(1866–1936) French bacteriologist
Nicolle, the son of a physician, was born at Rouen in France and educated there and in Paris, where he obtained his MD in 1893. He returned to Rouen to join the faculty of the medical school but in 1902 moved to Tunis, where he served as director of the Pasteur Institute until his death.
In 1909 Nicolle revolutionized the study and treatment of typhus. He noticed that typhus patients outside the hospital transmitted the disease to their families, to the doctors who visited them, to the staff admitting them into hospital, to the personnel responsible for taking their clothes and linen, and to hospital laundry staff. But once admitted to the ward the typhus patients did not contaminate any of the other patients, the nurses, or the doctors. Since all newly admitted patients were stripped, washed, and changed, Nicolle concluded that the disease carrier was attached to the patient's skin and clothing and could be removed by washing. The obvious carrier was the louse.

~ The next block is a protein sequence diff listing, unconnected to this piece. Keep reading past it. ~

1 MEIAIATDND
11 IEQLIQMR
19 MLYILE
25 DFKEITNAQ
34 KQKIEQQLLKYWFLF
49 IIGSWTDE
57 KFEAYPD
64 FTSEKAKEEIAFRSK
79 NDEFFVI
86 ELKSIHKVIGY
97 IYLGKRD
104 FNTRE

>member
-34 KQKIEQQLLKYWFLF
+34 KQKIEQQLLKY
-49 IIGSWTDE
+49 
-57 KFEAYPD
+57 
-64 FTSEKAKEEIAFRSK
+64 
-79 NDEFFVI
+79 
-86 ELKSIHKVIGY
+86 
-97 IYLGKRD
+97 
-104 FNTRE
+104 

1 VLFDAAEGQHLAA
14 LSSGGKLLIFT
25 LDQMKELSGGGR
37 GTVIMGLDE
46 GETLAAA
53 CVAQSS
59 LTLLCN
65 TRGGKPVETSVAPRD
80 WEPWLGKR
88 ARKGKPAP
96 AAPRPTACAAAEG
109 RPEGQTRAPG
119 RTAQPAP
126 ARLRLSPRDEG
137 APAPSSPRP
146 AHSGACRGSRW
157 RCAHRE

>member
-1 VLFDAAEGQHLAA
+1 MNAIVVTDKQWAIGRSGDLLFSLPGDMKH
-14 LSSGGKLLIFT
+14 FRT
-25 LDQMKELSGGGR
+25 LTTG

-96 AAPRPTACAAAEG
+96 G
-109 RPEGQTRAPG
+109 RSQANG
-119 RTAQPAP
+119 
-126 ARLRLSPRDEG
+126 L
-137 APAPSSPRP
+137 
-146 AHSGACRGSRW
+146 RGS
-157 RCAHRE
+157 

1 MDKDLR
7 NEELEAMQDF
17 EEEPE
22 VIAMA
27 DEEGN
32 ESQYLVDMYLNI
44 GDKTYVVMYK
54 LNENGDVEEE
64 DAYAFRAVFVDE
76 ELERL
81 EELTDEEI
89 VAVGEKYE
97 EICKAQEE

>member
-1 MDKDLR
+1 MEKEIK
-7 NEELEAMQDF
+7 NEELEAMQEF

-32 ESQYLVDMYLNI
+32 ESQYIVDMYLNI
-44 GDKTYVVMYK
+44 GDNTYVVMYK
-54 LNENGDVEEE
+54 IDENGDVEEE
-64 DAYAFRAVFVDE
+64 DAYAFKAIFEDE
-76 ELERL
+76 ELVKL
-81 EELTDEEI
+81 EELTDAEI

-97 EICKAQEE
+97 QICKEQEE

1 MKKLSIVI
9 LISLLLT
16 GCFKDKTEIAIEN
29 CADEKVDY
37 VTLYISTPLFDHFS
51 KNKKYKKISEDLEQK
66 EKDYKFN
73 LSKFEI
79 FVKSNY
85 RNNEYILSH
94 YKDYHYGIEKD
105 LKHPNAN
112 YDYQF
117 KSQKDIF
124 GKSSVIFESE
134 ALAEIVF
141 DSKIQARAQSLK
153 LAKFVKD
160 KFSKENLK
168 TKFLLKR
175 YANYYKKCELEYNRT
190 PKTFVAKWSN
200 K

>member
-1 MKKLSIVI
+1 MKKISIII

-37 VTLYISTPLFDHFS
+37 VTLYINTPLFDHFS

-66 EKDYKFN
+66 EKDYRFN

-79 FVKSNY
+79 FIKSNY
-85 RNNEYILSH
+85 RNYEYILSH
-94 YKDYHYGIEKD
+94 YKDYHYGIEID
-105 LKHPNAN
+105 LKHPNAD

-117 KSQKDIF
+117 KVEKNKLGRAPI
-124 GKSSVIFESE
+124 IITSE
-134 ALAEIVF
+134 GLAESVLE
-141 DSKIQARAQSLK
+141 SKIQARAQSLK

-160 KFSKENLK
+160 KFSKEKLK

Nicolle lost no time in providing experimental evidence for his reasoning. He transmitted typhus to a monkey by injecting it with blood from an infected chimpanzee. A louse was allowed to feed on the monkey and when transferred to another monkey succeeded in infecting it by its bite alone. It was for this work that Nicolle was awarded the Nobel Prize for physiology or medicine in 1928.
Nicolle actually considered his discovery of ‘apyretic typhus’ the most important of his achievements. He found guinea pigs to be susceptible to typhus but that some of them, with blood capable of infecting other animals, showed no symptoms of the disease at all. He had in fact discovered the carrier state, which was to have significance for the emerging science of immunology.
Nicolle also attempted to develop vaccines against typhus and other infections. He was mildly successful in using serum from patients recovering from typhus and measles to induce a short-lasting passive immunity on those at risk.
Subjects: Science and Mathematics.